Here Mark Dredge explains why and how he created the Beer Flavour Wheels.
I love the flavour of beer, and a big part of my job to describe it, where I always want to be as accurate as possible, but also make it as relevant as possible to the audience. The trouble is that it can be difficult to find the right words and the best descriptors, or to even understand where certain qualities are coming from in your beer. So I challenged myself to develop the best flavour language wheel that I could.
I’D DONE THIS BEFORE…
In 2012, while becoming more and more interested in beer, I searched for resources to help me try and improve my flavour language, but there wasn’t much around, and I thought the original beer flavour wheel developed in the 1970s was too technical and too focused on finding faults in mainstream lagers. I wanted something which looked to find the great flavours in the great variety of beers I was drinking.
So I decided to try and design myself a new beer flavour wheel. I spent weeks working on it, trying to find all the right terms and laying them out in a coherent way. It turned out pretty well but beyond it going in a book, I never did anything more with. Then in 2020, I looked
back over it again and I thought: I can make that better.
In the intervening years since drawing the first wheel, the beers we drink and the language we use has evolved a lot. New styles, new ingredients, different processes, new slang and lingo, and more social media have all changed the way we communicate about beer (for example: a DDH IPA with juicy guava, vanilla and creamy coconut aromas). It was time to design some new wheels. A BLANK PAGE The new wheels started with a blank page. I thought that this had to be something new, not just a reworking of the old wheel. That page became pages, which were soon sprawling, scribbled list of flavour terms, of herbs, spices and plants, of all the fruits I could find, all the baked flavours I could imagine in a beer, all the conditions or qualities I could think of (ripeness, the part of the fruit, the depth of any cooked flavours). I read many beer books and books about flavour, countless online reviews, I learnt more brewing science to find out what flavours could come from different processes and ingredients. I checked all the existing flavour material from across the beer industry and into wine, whisky and coffee. I spoke with beer educators and experts around the world to try and understand other cultures and palates. And I really focused on improving my own beer tasting notes while also smelling and eating as many different things as I could. That information gathering resulted in a master list of flavours, but it was a jumbled mess with hundreds of words, and it needed some form.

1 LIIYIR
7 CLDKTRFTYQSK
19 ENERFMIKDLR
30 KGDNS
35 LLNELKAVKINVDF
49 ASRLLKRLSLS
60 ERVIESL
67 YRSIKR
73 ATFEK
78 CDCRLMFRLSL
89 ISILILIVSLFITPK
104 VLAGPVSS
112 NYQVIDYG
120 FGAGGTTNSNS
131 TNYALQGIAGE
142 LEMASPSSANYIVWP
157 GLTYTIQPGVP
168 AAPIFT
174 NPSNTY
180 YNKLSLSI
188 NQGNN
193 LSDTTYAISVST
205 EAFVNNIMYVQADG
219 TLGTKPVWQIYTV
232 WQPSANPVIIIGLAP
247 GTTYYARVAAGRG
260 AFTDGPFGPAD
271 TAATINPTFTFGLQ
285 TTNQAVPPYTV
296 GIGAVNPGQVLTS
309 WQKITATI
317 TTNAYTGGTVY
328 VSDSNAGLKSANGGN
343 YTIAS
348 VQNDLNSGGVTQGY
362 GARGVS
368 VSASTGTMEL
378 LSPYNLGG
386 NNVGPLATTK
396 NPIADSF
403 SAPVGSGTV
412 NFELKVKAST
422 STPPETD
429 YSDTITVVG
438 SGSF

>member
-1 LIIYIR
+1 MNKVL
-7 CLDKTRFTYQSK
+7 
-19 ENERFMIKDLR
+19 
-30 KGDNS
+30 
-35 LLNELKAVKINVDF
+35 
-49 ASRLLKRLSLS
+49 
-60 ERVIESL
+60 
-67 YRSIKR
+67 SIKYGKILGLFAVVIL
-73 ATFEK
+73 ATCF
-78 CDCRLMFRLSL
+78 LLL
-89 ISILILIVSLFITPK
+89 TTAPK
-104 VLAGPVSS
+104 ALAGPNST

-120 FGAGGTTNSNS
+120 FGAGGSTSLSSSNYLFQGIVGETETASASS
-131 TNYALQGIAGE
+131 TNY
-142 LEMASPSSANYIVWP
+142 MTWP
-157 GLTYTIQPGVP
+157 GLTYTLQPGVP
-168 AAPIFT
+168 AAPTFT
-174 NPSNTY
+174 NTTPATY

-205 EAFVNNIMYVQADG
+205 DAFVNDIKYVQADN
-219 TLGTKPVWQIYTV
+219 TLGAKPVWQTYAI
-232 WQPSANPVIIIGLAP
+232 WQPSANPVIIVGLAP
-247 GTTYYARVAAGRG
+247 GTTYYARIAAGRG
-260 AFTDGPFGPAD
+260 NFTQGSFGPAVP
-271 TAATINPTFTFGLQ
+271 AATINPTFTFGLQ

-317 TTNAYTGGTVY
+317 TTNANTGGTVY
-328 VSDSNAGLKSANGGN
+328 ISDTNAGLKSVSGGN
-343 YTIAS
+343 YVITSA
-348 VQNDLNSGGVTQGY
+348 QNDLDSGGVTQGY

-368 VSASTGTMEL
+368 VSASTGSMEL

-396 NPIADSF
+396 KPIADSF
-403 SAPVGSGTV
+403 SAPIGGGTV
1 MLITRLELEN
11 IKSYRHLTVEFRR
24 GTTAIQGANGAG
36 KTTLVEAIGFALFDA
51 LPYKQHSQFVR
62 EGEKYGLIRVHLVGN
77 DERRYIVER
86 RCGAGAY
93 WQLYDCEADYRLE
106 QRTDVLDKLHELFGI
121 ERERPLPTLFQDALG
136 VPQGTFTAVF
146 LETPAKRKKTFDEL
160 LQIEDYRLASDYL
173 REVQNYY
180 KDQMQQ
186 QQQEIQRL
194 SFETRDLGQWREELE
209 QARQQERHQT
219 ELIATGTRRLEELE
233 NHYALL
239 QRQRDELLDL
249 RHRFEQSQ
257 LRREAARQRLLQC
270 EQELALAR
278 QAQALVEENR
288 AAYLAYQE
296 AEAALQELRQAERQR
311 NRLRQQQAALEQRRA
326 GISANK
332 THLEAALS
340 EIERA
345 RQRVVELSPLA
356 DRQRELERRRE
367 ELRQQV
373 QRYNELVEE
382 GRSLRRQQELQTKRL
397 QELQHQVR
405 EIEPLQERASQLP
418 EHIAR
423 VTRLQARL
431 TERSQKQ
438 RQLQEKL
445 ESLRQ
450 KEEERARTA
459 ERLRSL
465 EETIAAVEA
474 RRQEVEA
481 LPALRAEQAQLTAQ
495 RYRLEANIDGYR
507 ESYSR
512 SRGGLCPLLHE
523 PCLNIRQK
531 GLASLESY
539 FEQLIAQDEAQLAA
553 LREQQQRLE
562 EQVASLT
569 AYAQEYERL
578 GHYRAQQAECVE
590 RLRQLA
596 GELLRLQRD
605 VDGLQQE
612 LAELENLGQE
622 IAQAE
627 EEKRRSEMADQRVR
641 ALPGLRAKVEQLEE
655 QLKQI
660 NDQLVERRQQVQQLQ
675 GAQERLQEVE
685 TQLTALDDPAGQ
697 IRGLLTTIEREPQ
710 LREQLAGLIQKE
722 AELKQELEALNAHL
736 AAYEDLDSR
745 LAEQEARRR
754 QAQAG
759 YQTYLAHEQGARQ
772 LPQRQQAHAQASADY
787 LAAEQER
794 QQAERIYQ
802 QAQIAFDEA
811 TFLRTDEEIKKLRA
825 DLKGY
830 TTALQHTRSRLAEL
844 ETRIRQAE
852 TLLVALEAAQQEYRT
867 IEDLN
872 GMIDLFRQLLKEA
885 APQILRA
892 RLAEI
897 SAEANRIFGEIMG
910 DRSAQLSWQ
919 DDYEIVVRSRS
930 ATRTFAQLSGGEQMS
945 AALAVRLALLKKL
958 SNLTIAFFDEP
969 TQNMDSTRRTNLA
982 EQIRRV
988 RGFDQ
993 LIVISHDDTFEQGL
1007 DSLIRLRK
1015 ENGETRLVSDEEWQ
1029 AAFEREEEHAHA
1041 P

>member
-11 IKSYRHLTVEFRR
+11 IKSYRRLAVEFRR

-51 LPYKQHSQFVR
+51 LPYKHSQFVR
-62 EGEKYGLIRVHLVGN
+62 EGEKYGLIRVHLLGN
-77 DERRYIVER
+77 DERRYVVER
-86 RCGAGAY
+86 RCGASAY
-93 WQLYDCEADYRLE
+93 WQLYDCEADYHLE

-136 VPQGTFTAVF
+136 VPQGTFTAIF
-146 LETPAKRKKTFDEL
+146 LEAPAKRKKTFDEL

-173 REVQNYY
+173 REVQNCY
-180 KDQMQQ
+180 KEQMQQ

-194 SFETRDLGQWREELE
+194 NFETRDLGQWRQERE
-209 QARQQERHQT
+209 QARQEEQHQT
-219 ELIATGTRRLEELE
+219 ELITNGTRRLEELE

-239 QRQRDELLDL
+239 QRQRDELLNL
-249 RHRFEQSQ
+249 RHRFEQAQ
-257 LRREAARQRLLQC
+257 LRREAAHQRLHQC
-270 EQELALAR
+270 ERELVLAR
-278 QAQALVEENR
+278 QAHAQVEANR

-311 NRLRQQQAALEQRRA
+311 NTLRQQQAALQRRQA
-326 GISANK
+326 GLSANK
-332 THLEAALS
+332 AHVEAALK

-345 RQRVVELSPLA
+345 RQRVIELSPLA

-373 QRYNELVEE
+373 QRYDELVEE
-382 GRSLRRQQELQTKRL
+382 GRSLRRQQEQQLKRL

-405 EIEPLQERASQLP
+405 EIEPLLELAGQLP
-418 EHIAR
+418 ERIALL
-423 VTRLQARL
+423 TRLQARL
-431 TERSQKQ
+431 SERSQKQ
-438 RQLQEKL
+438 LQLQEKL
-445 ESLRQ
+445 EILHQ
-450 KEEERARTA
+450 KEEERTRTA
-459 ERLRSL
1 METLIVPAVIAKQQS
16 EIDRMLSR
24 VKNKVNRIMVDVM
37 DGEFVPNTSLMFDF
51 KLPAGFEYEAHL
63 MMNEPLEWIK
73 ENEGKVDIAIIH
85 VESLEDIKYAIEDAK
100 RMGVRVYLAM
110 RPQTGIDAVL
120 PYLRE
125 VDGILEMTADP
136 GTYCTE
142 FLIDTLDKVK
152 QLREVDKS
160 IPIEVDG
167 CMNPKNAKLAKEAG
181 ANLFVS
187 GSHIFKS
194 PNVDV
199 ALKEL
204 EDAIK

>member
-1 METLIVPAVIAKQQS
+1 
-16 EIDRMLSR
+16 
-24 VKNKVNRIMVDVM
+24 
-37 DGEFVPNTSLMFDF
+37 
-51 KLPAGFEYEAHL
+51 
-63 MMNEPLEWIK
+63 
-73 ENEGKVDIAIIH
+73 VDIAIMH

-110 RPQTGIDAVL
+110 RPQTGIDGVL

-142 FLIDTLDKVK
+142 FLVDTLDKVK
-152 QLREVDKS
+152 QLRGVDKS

I used spreadsheets to narrow down the terms and collect them together in what I thought were the most logical ways based on flavour categories and their origins, whether ingredients, process or maturation, or a negative character (i.e. Hop–Citrus, Malt–Roasted, Fermentation–Esters). Choosing the most common universal terms which brewers use and drinkers understand was balanced against a need to be thorough and accurate for a global audience, while also concise, which meant cutting a lot of harder-to-distinguish terms or flavours which are more specific to certain cultures (like different tropical fruits for South America or South East Asia––localised beer flavour wheels can come next, while more specific terms are down to the individual to develop for themselves––read more about that here). The spreadsheets changed daily, terms moving from one place to the next, being replaced and then replaced again. After a few months, I had the basis of six wheels and now I needed help. First I worked with Andrew Henderson who designed the wheels and put together an initial version of the Beer Flavour Wheel and Hop Wheel (which went in a couple of books––Beer & Veg and The New Craft Beer World), before redoing them all and creating newer ones. I contacted Yakima Chief Hops, Crisp Malt and Lallemand Brewing Yeast to make sure all the terms were accurate and relevant. I sent versions to friends and beer experts for feedback.
The designs changed constantly (see images above for some draft developments). It was only when they were created that I could properly visualise their flow, which led to many iterations and updates, shifting sections around, adding and removing terms, changing colours. Eventually they all came together, though even the day before sending them to print I was tweaking terms. THE SIX NEW BEER FLAVOUR WHEELS The complete set of six wheels includes a lexicon each for Hops, Malt and Fermentation & Maturation, a wheel for Hop varieties and Malt varieties, and a general Beer Flavour Wheel which also includes terms for drinking assessment. The wheels are designed to be flavour resources which work across all the beer industry, from the curious drinker at home, to bar staff looking to improve how they communicate to customers, and to the head of a brewery’s sensory panel. While the ingredient variety wheels also help understand what different varieties can give to beer and can be a tool for brewers looking to work out what hop or grain to use in a recipe.
What started out years ago as a tool to help my own flavour language has become something which I hope can help many more people talk, think and write about beer. By using a shared language we can help to make sure that we’re communicating about beer in the best possible way, ultimately helping everyone choose the beer they most want to drink.
Click here to see the Beer Flavour Wheels or they are available as posters here.